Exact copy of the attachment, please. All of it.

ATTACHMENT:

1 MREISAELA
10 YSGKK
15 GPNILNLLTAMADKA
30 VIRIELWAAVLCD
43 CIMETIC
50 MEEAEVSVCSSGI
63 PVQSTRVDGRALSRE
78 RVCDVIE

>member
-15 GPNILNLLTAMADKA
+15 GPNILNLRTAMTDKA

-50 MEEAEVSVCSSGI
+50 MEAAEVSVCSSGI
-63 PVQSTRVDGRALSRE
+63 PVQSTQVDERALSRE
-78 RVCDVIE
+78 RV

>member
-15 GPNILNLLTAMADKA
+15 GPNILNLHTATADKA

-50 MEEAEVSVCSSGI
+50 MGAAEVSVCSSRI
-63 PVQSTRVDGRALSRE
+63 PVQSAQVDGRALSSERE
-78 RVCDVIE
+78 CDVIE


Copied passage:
1 MREISAELA
10 YSGKK
15 GPNILNLLTAMADKA
30 VIRIELWAAVLCD
43 CIMETIC
50 MEEAEVSVCSSGI
63 PVQSTRVDGRALSRE
78 RVCDVIE

>member
-15 GPNILNLLTAMADKA
+15 GPNILNLRTAMTDKA

-50 MEEAEVSVCSSGI
+50 MEAAEVSVCSSGI
-63 PVQSTRVDGRALSRE
+63 PVQSTQVDERALSRE
-78 RVCDVIE
+78 RV

>member
-15 GPNILNLLTAMADKA
+15 GPNILNLHTATADKA

-50 MEEAEVSVCSSGI
+50 MGAAEVSVCSSRI
-63 PVQSTRVDGRALSRE
+63 PVQSAQVDGRALSSERE
-78 RVCDVIE
+78 CDVIE